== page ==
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How to be good at sales - book rec's, please.

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Onakosa

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Can anyone recommend a good 'learn to do sales' type book? Already read Jordan Belfort's. I'm pretty bad at sales and really need to work on this.

Thanks :)
 

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Johnny boy

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Being great at sales gives you decreasing marginal returns.

Just be not terrible at sales.

Be likeable.

Be charismatic.

Convince them why they should buy from you now.

1. Read any basic sales book. The above mentioned is a good start.

2. Go on a lot of dates. Anyone who's a good salesperson is good with the opposite sex.

3. The marketing and effort you put in will be a better salesperson that you. Meaning: A great salesperson closes 40% of leads. A average salesperson closes 30%. But if the average salesperson talks to 50% more people, they'll crush the "great" salesperson.

The secret is to be adequate at sales and be exceptional at getting in front of a lot of people.

Nowadays I make a whole lot more in sales but I put in much less effort than ever before. That's because I have facebook ads and a website and a customer service person doing 80% of the work for me. Now I just show up, explain our services and tell them the price. I "overcome objections" by saying "well if you change your mind give us a call we can sign you up over the phone" and leave. It's not rocket science. It's only an uphill battle if you are trying to differentiate yourself in a shitty industry, or you are selling crap. If you are creating a "productocracy" as @MJ DeMarco calls it, you won't even need a salesperson, just a "buy now" button on a website will do.
 

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A bit cart before the horse... first, what kind of sales do you see yourself doing?

Sales via website (copywriting / funneling) and sales in person (used car sales) are two different beasts.
 

Onakosa

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'Secrets of Closing the Sale' by Zig Ziglar

It's an entertaining read, and PACKED full of information. Best read multiple times.
I've heard that one mentioned before actually. Thanks - I will def check it out.
 

Onakosa

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Being great at sales gives you decreasing marginal returns.

Just be not terrible at sales.

Be likeable.

Be charismatic.

Convince them why they should buy from you now.

1. Read any basic sales book. The above mentioned is a good start.

2. Go on a lot of dates. Anyone who's a good salesperson is good with the opposite sex.

3. The marketing and effort you put in will be a better salesperson that you. Meaning: A great salesperson closes 40% of leads. A average salesperson closes 30%. But if the average salesperson talks to 50% more people, they'll crush the "great" salesperson.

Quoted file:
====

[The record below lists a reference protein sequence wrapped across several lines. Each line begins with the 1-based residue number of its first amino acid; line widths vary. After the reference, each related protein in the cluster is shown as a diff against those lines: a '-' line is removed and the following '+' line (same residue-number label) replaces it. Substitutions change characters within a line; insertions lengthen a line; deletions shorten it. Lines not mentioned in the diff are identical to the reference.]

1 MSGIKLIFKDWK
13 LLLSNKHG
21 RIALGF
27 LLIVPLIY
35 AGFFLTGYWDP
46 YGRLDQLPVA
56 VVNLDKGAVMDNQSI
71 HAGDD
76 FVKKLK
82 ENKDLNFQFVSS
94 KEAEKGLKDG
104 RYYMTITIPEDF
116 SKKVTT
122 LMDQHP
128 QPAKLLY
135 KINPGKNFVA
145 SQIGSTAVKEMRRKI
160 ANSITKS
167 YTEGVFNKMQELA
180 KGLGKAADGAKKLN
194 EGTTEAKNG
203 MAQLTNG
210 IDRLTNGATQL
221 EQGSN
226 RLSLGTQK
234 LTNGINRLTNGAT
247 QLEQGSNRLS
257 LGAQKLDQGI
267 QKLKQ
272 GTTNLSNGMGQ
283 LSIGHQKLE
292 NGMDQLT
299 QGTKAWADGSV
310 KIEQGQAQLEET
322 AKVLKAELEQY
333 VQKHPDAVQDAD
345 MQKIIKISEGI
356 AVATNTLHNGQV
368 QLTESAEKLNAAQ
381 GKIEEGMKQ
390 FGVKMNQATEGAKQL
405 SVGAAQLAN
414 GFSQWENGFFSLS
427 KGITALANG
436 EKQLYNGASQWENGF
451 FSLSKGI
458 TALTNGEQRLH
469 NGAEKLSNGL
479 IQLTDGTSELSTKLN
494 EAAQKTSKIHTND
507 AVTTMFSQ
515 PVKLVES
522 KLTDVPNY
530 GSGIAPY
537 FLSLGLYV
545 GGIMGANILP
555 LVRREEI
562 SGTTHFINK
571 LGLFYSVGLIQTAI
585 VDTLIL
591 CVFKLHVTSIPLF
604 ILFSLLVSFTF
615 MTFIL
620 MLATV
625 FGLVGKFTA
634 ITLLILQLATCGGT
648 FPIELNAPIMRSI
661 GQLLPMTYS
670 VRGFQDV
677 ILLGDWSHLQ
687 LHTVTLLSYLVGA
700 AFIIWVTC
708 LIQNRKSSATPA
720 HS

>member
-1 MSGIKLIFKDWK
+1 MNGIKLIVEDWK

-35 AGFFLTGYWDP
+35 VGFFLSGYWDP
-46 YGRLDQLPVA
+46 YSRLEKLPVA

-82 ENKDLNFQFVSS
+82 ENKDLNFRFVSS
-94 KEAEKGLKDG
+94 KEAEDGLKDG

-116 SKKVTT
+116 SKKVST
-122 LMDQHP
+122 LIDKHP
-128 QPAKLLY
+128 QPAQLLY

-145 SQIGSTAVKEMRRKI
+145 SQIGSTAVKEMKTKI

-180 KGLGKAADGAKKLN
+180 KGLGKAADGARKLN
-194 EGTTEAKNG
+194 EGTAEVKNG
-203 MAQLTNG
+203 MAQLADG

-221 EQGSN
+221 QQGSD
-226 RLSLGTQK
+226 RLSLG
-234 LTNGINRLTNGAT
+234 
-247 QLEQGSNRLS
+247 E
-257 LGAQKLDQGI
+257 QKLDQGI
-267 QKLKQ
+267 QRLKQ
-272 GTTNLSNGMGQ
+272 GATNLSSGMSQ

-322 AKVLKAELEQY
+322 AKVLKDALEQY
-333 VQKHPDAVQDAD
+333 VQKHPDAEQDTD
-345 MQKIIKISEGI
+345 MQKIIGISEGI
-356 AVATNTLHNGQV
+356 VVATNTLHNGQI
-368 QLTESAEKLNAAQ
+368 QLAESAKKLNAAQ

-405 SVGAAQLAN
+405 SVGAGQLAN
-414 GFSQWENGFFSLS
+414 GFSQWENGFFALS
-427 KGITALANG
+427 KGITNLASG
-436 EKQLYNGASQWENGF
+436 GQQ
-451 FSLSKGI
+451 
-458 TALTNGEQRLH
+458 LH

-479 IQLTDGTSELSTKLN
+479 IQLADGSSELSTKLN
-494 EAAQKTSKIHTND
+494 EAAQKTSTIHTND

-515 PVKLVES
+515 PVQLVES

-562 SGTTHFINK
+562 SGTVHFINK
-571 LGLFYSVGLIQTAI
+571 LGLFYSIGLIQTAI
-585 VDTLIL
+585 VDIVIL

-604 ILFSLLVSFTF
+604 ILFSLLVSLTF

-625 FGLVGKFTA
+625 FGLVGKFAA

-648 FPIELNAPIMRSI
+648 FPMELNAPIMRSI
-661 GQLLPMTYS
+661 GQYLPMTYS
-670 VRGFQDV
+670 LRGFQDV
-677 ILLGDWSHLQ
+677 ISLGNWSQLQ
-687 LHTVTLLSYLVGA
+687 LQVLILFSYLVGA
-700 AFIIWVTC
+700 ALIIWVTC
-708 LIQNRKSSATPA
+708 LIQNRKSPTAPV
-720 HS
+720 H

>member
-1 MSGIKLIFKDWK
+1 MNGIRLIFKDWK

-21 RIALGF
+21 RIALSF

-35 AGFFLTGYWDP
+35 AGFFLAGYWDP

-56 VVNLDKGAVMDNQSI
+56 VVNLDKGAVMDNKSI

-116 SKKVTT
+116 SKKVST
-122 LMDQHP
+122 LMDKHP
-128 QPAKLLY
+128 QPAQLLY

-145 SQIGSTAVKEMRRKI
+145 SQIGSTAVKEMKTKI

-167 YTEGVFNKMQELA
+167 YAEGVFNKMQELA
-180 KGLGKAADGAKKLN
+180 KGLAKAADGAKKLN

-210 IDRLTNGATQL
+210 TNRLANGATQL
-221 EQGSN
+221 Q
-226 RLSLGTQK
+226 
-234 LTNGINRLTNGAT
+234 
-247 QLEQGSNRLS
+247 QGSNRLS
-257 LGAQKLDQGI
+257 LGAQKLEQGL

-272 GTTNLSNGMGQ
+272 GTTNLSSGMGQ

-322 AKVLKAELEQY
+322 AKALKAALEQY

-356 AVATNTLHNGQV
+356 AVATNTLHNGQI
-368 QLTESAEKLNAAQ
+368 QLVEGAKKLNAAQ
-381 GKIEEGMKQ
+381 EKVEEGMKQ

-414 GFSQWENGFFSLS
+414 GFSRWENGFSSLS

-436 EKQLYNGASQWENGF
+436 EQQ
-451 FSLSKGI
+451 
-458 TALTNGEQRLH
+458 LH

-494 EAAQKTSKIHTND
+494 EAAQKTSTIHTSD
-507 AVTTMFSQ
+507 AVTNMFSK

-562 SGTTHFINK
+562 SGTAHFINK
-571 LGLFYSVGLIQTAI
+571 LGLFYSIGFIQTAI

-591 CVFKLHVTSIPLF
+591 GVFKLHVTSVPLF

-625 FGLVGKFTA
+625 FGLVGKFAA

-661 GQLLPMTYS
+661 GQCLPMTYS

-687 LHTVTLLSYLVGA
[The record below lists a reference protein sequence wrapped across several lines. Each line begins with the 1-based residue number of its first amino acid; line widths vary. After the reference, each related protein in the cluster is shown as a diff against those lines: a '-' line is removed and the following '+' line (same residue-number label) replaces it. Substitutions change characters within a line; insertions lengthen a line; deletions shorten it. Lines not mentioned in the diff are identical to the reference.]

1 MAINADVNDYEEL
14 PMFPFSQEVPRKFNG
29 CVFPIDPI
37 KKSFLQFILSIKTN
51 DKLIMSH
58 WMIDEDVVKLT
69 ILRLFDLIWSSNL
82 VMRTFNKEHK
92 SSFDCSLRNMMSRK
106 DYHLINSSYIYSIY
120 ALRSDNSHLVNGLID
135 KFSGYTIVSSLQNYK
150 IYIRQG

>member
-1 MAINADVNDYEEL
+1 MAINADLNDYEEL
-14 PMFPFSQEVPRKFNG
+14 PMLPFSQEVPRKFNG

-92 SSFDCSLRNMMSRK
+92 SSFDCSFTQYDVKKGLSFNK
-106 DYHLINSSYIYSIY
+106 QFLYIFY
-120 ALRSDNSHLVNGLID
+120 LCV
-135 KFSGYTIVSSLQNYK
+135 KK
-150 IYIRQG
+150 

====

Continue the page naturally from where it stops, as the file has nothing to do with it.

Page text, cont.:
The secret is to be adequate at sales and be exceptional at getting in front of a lot of people.

Nowadays I make a whole lot more in sales but I put in much less effort than ever before. That's because I have facebook ads and a website and a customer service person doing 80% of the work for me. Now I just show up, explain our services and tell them the price. I "overcome objections" by saying "well if you change your mind give us a call we can sign you up over the phone" and leave. It's not rocket science. It's only an uphill battle if you are trying to differentiate yourself in a shitty industry, or you are selling crap. If you are creating a "productocracy" as @MJ DeMarco calls it, you won't even need a salesperson, just a "buy now" button on a website will do.
"Go on a lot of dates. Anyone who's a good salesperson is good with the opposite sex." - I think my husband might raise an eyebrow if I did that! I take your point though.

"The secret is to be adequate at sales and be exceptional at getting in front of a lot of people." - hadn't thought of it that way before. Thanks.
 

Onakosa

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A bit cart before the horse... first, what kind of sales do you see yourself doing?

Sales via website (copywriting / funneling) and sales in person (used car sales) are two different beasts.
Basically negotiating the price I hope to be charging for the biz I want to go live with (digital marketing and web development) in a couple of months.

In my role at the moment (coaching/teaching) I charge by the hour. There's no negotiating as the client knows that they're going to have an hour with me and how much it's going to cost. I want to change this in the new business so I'm going to have to start discussing money - which I hate (very British, right!) and kinda justifying what I want to charge. It all feels really awkward. I suck at it and think I come across badly. I can see myself getting awkward and tongue-tied, and caving in when someone tries to knock me down on pricing. I've not done a lot of it in the past so I'm hoping that it's something you get better at with practise.
 

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I personally advocate for "SPIN Selling - Neil Rackham"

One of the best, practical books on selling with great examples of how you probe and counter and talk during actual conversations.

Keep in mind though that you can just as easily learn how to be an MMA fighter from a book as you can learn to become a sales person. The books can help, but you'll only actually get better by getting in the ring and getting punched in the face again and again and again and again.

Selling books are ONLY useful for someone who's actually selling. You take bits and pieces you learn on the page and incorporate them into your routine. You tweak them and play with them and practice. You can't just read a book cover to cover and be like "oh, I'm going to be better at sales now". That's just not how it works.
 

Onakosa

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I personally advocate for "SPIN Selling - Neil Rackham"

One of the best, practical books on selling with great examples of how you probe and counter and talk during actual conversations.